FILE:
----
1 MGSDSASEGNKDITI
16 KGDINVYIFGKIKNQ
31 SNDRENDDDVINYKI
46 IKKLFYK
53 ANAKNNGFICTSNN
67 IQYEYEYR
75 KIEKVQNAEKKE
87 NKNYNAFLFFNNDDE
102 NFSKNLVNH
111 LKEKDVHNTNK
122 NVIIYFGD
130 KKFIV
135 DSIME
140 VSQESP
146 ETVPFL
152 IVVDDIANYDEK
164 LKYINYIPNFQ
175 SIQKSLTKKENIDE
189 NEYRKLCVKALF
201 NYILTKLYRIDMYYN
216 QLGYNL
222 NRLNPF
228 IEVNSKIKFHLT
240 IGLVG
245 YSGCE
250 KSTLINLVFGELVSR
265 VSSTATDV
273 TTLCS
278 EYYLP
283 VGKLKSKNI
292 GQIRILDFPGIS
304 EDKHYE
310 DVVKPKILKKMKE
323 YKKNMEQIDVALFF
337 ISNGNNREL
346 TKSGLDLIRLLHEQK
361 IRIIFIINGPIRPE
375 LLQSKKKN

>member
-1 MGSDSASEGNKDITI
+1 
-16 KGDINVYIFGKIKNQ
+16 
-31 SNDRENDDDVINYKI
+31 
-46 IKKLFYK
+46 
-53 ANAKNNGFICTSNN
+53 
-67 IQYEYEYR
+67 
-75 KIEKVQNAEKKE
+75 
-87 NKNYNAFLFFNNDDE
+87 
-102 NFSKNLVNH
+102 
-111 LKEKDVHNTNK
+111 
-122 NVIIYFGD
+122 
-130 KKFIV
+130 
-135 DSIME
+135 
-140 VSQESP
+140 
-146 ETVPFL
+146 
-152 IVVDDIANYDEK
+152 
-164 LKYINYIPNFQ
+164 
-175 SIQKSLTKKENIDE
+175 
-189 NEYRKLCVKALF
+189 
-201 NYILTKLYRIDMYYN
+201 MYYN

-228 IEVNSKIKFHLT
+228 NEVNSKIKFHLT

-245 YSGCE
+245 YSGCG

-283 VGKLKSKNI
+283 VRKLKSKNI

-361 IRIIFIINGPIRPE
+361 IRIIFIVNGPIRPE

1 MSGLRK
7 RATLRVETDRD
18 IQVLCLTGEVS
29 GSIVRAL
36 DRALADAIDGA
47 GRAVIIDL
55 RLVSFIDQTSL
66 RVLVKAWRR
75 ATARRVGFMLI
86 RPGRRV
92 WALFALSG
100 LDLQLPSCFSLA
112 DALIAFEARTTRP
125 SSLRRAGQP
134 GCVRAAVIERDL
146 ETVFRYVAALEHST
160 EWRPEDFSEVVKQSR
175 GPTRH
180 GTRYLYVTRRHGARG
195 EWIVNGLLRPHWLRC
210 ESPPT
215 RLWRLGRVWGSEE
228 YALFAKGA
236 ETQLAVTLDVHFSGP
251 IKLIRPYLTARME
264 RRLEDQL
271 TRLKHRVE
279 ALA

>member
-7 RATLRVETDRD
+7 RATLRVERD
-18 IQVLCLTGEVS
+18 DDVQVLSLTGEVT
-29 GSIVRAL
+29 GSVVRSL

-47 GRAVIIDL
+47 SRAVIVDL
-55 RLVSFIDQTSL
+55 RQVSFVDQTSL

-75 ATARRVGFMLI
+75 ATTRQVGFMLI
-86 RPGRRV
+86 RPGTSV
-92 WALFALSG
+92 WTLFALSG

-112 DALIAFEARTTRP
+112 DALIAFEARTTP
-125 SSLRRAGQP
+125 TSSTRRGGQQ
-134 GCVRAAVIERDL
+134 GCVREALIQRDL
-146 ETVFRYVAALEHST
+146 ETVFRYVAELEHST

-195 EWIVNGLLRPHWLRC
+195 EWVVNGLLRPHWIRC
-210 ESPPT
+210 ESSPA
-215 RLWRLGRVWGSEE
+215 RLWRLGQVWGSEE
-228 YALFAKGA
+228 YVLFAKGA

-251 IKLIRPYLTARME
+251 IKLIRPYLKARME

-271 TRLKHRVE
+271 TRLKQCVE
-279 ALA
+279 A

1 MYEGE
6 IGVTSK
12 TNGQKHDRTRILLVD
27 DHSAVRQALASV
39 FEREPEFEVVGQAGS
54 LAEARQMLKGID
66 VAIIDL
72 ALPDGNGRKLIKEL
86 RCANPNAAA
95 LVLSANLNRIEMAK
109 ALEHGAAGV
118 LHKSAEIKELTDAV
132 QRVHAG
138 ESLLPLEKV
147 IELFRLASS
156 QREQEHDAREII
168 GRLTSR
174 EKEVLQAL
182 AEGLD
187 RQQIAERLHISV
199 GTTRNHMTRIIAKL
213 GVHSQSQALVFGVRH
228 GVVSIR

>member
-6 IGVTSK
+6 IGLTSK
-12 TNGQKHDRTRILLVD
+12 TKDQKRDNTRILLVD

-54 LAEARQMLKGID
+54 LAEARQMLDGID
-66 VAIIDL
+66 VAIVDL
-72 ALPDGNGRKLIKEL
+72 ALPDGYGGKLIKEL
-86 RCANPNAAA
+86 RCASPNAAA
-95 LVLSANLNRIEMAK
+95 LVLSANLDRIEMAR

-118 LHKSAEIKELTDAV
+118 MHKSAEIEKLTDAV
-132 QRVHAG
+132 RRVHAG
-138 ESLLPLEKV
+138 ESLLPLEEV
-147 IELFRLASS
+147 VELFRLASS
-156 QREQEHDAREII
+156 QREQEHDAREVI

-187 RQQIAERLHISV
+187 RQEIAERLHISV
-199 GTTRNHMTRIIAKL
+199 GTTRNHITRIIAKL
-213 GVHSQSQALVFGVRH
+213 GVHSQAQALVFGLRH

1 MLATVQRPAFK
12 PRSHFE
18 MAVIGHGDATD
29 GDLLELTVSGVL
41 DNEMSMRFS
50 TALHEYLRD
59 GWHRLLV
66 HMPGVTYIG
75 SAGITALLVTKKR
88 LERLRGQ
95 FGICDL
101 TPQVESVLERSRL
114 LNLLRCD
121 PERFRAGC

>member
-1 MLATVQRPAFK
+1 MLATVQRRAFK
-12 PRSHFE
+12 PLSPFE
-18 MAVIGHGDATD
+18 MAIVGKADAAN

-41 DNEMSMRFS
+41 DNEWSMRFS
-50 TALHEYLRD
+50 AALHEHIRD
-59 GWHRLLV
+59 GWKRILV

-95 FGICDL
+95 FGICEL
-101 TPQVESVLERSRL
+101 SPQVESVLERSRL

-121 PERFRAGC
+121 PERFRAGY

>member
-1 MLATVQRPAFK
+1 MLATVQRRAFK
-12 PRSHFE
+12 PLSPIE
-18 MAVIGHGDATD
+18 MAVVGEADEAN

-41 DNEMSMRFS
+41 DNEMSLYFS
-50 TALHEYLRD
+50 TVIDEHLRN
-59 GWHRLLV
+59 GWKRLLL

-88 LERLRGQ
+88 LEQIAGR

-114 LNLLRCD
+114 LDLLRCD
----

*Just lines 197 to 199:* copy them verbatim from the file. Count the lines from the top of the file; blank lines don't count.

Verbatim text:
-138 ESLLPLEKV
+138 ESLLPLEEV
-147 IELFRLASS